Athens, Ga. – The University of Georgia will expand the reach of undergraduate research opportunities on campus through a partnership between the Honors Program’s Center for Undergraduate Research Opportunities and the Faculty of Engineering.
The aim of the partnership is to pioneer an effective model for the growth of undergraduate research that can be adapted to expand CURO activities into other UGA academic units.
“Over the past decade, CURO has had an extraordinary impact on the undergraduate students who have taken part in its programs,” said Senior Vice President for Academic Affairs and Provost Jere Morehead. “With this important pilot program, administrators in the Honors Program will be working with colleagues in the Faculty of Engineering to explore ways to expand access to more students.”
CURO, which is administered by the Honors Program, was started in the late 1990s through a grant from the Fund for Improvement of Post Secondary Education.CURO supports undergraduate research through a range of activities that include:
- Sponsoring gateway seminars that provide an introduction to undergraduate research for qualified Honors and non-Honors students;
- Maintaining a listing of UGA faculty interested in working with undergraduate researchers;
- Sponsoring an annual symposium that highlights undergraduate researchers and their faculty sponsors;
- Administering a summer research fellowship program, as well as an apprentice programfor first- and second-year students.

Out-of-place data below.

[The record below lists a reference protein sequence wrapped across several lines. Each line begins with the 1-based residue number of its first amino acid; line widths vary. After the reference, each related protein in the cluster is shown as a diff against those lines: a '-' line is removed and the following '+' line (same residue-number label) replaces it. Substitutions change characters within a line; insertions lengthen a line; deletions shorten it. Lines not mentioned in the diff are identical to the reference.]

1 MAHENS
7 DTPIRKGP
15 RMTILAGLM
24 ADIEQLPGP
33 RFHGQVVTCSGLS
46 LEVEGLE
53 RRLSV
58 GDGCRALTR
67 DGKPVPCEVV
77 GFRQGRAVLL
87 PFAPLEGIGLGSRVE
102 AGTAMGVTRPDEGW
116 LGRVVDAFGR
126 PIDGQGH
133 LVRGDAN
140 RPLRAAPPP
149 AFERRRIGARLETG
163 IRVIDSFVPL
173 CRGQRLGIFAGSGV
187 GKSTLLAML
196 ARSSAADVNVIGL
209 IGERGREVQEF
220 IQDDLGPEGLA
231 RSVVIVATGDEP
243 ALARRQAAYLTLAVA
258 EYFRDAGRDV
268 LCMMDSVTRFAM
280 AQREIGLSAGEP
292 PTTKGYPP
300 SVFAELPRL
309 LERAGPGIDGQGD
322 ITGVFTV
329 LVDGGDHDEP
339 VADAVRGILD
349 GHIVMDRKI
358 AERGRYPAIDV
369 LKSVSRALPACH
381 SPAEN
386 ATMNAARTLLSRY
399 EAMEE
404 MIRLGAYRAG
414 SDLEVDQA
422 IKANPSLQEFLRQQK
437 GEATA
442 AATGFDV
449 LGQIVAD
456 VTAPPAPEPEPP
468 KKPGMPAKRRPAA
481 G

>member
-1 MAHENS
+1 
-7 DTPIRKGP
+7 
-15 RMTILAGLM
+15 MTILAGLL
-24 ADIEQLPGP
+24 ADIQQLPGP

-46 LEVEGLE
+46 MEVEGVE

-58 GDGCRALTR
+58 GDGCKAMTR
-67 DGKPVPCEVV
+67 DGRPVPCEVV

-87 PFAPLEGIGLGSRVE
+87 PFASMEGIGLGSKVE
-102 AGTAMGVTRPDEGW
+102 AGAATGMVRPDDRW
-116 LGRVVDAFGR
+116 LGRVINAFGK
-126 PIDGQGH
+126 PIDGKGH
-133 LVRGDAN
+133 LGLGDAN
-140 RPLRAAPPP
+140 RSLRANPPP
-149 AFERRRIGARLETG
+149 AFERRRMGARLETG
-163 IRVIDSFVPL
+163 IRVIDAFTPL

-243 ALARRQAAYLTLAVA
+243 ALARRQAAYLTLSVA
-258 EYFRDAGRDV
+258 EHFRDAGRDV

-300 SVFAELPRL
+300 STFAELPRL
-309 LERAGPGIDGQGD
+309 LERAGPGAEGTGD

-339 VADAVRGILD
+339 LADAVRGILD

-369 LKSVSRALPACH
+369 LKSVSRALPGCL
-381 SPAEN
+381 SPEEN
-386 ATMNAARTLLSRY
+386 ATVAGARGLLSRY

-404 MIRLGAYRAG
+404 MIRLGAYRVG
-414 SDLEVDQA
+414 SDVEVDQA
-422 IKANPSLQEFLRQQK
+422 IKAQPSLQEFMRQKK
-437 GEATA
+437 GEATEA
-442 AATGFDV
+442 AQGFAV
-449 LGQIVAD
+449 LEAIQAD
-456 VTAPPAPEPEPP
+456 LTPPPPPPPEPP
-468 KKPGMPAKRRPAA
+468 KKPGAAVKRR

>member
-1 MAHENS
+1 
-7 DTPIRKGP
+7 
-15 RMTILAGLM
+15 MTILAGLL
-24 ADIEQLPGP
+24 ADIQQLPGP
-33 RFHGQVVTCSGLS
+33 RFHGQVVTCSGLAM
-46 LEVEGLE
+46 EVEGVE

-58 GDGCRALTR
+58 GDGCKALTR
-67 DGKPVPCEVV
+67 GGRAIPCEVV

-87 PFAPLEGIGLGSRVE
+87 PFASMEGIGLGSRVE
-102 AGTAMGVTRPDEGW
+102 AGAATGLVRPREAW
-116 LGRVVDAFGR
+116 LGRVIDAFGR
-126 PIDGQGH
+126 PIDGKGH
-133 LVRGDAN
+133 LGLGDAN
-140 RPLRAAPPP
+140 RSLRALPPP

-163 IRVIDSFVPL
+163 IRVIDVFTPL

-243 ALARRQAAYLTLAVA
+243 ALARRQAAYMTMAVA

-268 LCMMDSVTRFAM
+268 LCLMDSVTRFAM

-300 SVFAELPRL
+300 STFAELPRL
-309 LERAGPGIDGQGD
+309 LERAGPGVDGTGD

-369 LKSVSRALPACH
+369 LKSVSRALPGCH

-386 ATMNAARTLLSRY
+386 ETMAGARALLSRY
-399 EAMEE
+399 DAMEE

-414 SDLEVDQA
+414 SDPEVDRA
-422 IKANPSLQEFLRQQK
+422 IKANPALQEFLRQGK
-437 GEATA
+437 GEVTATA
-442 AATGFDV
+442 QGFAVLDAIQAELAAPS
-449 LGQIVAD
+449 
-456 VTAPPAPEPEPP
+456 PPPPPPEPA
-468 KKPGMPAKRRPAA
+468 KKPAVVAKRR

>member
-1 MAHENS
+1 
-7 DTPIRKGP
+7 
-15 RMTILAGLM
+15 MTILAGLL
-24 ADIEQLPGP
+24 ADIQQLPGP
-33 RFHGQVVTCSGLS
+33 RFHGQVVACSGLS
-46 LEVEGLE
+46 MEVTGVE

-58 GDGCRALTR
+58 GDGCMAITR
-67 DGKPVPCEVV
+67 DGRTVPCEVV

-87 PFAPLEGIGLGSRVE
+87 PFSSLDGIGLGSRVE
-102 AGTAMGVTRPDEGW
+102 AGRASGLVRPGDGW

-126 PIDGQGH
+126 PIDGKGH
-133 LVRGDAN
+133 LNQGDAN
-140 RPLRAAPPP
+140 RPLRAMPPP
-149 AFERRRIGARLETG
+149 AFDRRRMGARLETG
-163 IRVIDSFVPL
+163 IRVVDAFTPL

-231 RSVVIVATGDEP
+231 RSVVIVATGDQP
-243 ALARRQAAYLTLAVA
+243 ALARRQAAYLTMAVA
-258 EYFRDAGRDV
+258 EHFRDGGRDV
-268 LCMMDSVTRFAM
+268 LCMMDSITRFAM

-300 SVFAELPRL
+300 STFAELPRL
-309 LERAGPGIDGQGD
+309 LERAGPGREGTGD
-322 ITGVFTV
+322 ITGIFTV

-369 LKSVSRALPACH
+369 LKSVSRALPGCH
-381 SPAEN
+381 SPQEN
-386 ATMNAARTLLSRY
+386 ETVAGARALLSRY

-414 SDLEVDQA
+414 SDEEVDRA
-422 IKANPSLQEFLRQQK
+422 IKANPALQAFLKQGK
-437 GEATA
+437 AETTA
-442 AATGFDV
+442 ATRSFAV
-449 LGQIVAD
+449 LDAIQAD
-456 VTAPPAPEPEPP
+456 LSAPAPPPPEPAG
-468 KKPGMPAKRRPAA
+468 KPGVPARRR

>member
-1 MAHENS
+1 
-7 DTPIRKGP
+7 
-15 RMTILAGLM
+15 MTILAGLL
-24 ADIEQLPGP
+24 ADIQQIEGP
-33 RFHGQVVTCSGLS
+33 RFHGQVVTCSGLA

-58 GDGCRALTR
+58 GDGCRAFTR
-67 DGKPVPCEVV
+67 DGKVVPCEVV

The partnership between CURO and the Faculty of Engineering will focus on developing information sessions, gateway seminars and research courses specifically aimed at engineering majors.
“CURO has always operated on the premise that it is possible for undergraduate students and faculty members to cooperatively engage in the creation of knowledge,” said Honors Program Director David Williams. “We expect research faculty members who participate in the CURO-Engineering program to consider students partners in a learning community and to develop mentoring relationships focused on conducting research.”
Pam Kleiber, associate director of the Honors Program, will work closely with the Faculty of Engineering as the pilot program is developed.“I’m looking forward to this opportunity to expand access to the CURO program, which currently serves 500-600 students,” she said. “Members Brahm Verma and William Kisaalita and director Dale Threadgill of the Faculty of Engineering, with whom we’ve had initial discussions, have been very enthusiastic about the program and I expect it will be a good partnership.”
The Faculty of Engineering was organized in 2001 to link faculty members from various disciplines who are involved in engineering-related activities. Unlike conventional engineering schools where faculty members are appointed to an engineering department, members of the Faculty of Engineering are housed in academic units throughout campus. UGA currently offers 10 engineering degrees—five through the Faculty of Engineering and five through the Department of Biological and Agricultural Engineering.
More information about the UGA Honors Program and CURO is available at http://www.uga.edu/honors/.
More information about the Faculty of Engineering is available at http://www.engineering.uga.edu/.